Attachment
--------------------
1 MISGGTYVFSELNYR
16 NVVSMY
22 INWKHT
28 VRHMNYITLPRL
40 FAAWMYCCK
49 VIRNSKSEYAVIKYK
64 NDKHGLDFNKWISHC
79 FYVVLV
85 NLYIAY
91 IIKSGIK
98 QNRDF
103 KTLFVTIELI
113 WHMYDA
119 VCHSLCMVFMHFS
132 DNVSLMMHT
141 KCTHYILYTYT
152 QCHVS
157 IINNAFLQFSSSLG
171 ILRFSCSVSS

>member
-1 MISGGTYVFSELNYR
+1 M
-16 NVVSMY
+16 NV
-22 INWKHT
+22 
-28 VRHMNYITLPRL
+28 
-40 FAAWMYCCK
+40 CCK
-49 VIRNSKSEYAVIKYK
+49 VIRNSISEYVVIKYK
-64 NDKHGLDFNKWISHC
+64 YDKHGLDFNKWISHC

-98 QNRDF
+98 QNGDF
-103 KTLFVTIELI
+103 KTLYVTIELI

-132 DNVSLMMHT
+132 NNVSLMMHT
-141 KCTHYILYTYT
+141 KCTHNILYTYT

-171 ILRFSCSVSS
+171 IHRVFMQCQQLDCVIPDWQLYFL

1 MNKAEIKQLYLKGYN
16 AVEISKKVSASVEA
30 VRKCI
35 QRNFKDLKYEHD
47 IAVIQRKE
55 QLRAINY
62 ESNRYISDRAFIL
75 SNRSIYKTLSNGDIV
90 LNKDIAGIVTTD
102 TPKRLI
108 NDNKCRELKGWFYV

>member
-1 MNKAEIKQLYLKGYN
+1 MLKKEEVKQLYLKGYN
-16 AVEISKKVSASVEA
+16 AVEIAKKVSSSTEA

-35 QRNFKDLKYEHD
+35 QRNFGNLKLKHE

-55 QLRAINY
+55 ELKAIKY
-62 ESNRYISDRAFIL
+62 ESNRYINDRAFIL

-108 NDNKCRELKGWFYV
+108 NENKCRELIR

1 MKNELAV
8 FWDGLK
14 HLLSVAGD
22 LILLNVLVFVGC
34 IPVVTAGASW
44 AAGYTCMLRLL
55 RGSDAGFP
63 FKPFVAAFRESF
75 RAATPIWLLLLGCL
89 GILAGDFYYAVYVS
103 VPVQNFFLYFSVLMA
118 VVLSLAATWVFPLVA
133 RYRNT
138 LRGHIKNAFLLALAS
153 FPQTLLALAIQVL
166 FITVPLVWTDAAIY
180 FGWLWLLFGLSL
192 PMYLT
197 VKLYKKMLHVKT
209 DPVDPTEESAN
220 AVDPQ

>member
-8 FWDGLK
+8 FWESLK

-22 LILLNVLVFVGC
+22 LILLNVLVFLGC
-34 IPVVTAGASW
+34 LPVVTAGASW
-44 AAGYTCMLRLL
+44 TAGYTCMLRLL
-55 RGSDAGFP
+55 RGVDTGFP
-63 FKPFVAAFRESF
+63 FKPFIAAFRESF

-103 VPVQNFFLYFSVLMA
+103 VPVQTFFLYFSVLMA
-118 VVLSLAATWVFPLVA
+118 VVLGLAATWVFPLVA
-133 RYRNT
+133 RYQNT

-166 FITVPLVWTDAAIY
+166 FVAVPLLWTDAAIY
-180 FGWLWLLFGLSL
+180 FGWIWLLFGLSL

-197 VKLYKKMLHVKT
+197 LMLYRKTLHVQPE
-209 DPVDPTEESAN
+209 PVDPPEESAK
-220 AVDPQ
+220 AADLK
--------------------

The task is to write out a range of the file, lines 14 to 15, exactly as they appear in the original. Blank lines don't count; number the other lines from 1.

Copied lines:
119 VCHSLCMVFMHFS
132 DNVSLMMHT